One of the biggest things that PC gamers say to make fun of Mac users is the fact that Macs are non-upgradeable. With the announcement of the new Mac Pro last month, it seemed like the days of customizable Macs has come to an end.
Or is it? Larry Gadea, one of the users on the Tech Inferno forums, thinks that there may be a solution. In the video, he is shown hooking up a GeForce GTX 570 eGPU to a 2013 11″ Macbook Air with the use of a variety of different adapters. First, he hooks up his video card to a PCI Express port, which is actually an adapter that allows him to hook it up to an ExpressCard slot. Next, he takes an Express Card to Thunderbolt adapter and, finally, hooks up the whole rig to the tiny 11″ Macbook Air. He actually had a few things to say about this set up:
“It has become very clear that gaming is not only high-performance, but super practical on an 11″ Macbook Air. There’s so much going against it: this hodgepodge of adapters, it has a low voltage CPU, disaster of wiring and exposed sensitive parts, crazy boot-time chainloading software, Intel killing companies producing adapters and products left right and center via legal threats, etc. but somehow, with the right parts and some patience, it works spectacularly. And is quite cheap too!”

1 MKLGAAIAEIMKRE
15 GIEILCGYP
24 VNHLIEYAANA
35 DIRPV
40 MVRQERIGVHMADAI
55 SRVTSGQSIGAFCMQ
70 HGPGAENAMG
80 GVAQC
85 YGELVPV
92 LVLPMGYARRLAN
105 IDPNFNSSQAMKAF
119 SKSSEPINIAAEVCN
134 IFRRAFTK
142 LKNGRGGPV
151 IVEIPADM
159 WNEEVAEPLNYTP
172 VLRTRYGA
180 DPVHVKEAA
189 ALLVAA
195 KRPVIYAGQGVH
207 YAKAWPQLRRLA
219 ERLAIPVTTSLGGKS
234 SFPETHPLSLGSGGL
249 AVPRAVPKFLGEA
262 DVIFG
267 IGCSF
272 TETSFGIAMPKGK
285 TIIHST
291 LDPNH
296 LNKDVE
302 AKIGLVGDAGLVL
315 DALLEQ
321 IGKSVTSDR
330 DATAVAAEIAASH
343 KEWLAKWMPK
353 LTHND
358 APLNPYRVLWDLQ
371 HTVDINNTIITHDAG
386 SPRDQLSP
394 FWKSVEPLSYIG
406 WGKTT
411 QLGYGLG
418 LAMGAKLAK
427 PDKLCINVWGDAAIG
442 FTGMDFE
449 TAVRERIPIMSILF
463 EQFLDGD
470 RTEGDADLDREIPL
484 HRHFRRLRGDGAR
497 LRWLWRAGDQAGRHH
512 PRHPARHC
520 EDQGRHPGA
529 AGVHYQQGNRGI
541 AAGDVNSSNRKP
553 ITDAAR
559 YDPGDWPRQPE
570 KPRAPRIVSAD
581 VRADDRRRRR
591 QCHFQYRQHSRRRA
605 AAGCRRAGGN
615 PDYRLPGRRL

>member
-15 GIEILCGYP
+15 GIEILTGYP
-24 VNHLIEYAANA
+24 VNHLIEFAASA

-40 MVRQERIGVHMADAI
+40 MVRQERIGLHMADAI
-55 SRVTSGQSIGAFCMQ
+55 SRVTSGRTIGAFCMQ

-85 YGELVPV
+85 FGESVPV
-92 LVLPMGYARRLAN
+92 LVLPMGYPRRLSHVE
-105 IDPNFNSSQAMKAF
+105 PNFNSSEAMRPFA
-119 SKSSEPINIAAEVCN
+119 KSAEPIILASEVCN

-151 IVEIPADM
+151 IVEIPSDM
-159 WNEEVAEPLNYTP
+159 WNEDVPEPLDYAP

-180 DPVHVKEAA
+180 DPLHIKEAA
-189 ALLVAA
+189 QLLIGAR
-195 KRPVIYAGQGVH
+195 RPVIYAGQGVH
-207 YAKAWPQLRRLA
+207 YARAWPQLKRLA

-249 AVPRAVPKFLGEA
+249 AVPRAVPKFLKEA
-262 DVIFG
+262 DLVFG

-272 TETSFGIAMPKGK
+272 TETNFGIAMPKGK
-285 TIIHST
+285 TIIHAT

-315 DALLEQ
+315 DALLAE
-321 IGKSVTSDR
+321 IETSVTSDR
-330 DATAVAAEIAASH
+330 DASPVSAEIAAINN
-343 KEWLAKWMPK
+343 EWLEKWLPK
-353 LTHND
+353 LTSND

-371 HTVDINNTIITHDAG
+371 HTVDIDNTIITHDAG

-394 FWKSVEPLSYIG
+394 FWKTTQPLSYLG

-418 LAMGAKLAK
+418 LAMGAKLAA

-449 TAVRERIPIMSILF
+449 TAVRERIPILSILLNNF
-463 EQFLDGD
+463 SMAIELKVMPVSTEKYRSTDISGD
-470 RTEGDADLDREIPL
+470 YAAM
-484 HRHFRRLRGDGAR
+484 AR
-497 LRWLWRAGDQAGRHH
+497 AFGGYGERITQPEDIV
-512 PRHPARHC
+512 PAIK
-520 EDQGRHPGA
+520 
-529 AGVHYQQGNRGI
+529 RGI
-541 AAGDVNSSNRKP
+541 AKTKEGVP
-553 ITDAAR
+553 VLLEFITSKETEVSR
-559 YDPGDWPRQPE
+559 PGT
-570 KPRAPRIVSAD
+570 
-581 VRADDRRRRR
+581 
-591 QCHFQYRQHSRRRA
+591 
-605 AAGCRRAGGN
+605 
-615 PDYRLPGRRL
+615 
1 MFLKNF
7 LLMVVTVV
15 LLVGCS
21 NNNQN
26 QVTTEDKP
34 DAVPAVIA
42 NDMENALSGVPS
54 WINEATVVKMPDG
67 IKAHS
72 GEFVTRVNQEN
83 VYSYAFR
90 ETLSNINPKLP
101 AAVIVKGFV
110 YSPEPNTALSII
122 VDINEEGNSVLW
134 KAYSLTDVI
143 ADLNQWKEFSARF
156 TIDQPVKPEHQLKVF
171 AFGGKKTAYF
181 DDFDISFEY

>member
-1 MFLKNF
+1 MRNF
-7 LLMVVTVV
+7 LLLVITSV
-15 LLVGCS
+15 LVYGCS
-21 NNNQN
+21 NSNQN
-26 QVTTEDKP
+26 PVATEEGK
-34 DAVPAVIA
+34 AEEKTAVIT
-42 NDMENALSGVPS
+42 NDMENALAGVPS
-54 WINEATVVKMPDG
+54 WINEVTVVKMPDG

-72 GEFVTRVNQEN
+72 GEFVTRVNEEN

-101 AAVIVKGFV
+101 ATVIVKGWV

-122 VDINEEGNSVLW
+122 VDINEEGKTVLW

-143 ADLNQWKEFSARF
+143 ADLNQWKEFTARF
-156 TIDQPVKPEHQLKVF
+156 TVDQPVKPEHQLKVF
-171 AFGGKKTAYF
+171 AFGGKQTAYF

One of the neat things about this set up is that you can easily unplug it, so if you actually wanted to use your 11″ Macbook Air as a laptop on the go, you can. Theoretically, this set up can be used for other Thunderbolt-equipped Macs like the iMac and the soon to be released Mac Pro. For skeptical PC gamers who are looking to have something to say to Mac users, here it is: The set up only works with Boot Camp, with an installed Windows partition, due to the graphics card driver requirements. A lot of the technical information, including benchmarking, can be found in this forum thread.
While I’m pretty impressed with Larry’s passion to improve graphics rendering on a Macbook Air, I’m curious if he can somehow commoditize this thing. Most Mac users don’t want to be bothered with doing the grunt work of hooking all these things up, let alone be bothered with buying the necessary hardware. Still, the fact that this is a possibility is fantastic news, and I fully expect that certain Mac users, who are also gamers, will look into this opportunity and get to play more current games, rather than later. As a Mac user, my curiosity’s piqued.